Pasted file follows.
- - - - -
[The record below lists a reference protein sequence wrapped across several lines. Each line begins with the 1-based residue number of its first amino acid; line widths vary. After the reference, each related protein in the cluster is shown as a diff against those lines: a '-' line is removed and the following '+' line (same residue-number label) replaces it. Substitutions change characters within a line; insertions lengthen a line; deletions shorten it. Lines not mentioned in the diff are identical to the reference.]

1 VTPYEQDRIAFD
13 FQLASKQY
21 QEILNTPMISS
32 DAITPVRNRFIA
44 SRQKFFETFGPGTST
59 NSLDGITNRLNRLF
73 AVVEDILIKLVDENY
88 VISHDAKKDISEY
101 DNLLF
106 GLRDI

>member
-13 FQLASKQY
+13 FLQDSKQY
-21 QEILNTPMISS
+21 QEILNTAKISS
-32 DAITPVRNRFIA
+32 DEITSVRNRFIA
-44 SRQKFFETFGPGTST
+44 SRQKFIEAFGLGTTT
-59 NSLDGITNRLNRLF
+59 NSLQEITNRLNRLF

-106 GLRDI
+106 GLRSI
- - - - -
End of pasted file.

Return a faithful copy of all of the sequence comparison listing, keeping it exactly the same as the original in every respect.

[The record below lists a reference protein sequence wrapped across several lines. Each line begins with the 1-based residue number of its first amino acid; line widths vary. After the reference, each related protein in the cluster is shown as a diff against those lines: a '-' line is removed and the following '+' line (same residue-number label) replaces it. Substitutions change characters within a line; insertions lengthen a line; deletions shorten it. Lines not mentioned in the diff are identical to the reference.]

1 VTPYEQDRIAFD
13 FQLASKQY
21 QEILNTPMISS
32 DAITPVRNRFIA
44 SRQKFFETFGPGTST
59 NSLDGITNRLNRLF
73 AVVEDILIKLVDENY
88 VISHDAKKDISEY
101 DNLLF
106 GLRDI

>member
-13 FQLASKQY
+13 FLQDSKQY
-21 QEILNTPMISS
+21 QEILNTAKISS
-32 DAITPVRNRFIA
+32 DEITSVRNRFIA
-44 SRQKFFETFGPGTST
+44 SRQKFIEAFGLGTTT
-59 NSLDGITNRLNRLF
+59 NSLQEITNRLNRLF

-106 GLRDI
+106 GLRSI